• Resume: Ask for a dog resume to give you a snapshot of the dog’s behavior.
  • References  Ask for references from people who can attest to the dog’s good behavior. Great references include: dog trainer, veterinarian/technicians, past landlord, neighbors, groomer, daycare provider/walker, family members, and friends.
  • Veterinary records and proof of registration Veterinary records show that a person is a responsible dog owner.  Consistently up-to-date shots, spay/neuter, preventative health, and city license show investment and commitment to their dog and can give you a general idea of their responsibility level.

These tips are courtesy of My Pit Bull Is Family 

There’s a lot of misinformation out there regarding “pit bull” dogs. It makes sense that you would believe some of them, even if you love dogs labeled “pit bull.” But, they dogs are just like any other dog. And we know from scientific research that looks don’t dictate behavior and that all dogs are individuals. “Pit bull” dogs don’t bite differently, the don’t “attack” without warning, and they are not more likely to cause injury to humans or other dogs. Read more.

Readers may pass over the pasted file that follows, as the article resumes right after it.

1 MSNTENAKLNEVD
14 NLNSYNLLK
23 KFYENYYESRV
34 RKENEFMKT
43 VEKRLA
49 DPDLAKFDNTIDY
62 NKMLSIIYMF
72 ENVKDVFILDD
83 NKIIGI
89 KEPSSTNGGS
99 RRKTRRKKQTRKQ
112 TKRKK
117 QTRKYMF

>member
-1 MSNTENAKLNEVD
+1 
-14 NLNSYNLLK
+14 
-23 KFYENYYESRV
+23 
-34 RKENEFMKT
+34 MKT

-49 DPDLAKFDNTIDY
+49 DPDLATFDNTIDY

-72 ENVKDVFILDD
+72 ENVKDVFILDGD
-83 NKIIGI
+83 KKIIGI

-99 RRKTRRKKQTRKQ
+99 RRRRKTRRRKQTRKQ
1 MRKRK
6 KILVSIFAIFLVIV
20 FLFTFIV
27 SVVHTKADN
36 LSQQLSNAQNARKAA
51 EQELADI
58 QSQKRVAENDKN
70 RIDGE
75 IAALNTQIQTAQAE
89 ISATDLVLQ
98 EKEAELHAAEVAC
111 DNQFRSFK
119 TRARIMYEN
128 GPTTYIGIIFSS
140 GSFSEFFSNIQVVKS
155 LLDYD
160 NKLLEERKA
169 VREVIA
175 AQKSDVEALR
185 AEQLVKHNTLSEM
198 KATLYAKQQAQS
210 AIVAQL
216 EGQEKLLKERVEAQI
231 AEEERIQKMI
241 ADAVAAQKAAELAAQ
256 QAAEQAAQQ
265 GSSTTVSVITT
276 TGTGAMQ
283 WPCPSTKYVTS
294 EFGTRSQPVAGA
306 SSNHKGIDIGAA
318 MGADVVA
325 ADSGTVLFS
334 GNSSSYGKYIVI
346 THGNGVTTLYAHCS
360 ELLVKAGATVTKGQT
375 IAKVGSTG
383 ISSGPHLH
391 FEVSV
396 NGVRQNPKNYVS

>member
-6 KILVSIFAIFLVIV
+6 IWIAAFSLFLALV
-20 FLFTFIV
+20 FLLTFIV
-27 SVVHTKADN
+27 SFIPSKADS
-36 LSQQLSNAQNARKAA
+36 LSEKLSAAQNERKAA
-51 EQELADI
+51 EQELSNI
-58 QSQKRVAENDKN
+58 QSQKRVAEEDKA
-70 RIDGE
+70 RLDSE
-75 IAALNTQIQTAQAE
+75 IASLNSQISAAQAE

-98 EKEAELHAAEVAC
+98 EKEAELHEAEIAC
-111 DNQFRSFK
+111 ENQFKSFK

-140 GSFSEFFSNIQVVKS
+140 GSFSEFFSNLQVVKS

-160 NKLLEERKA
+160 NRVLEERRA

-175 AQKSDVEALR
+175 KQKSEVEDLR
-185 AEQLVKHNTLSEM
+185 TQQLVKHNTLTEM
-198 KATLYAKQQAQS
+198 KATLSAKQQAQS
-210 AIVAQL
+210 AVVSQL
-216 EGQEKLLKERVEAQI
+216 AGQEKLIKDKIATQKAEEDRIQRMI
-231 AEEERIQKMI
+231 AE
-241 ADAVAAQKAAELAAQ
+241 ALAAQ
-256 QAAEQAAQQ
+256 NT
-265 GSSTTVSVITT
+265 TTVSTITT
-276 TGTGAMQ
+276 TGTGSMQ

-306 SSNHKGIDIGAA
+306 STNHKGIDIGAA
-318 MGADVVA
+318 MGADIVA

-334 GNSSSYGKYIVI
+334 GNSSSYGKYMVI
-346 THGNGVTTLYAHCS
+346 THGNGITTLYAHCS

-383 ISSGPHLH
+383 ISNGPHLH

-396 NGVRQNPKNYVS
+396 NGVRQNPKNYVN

Ideally, we recommend finding a different insurance provider. You can find a list of ones without breed restrictions here. But, we understand that it’s not always that easy. Some landlords require their renters to carry a seperate insurance policy for their dog, but keep in mind that may limit your tenant pool.

Remember, Landlords are not held responsible for tenants’ dogs unless there is provable negligence on your part. 

If you aren’t able to switch to an insurance company that does not have breed bans, reach out to your insurance commissioner and let them know how these policies affect your business.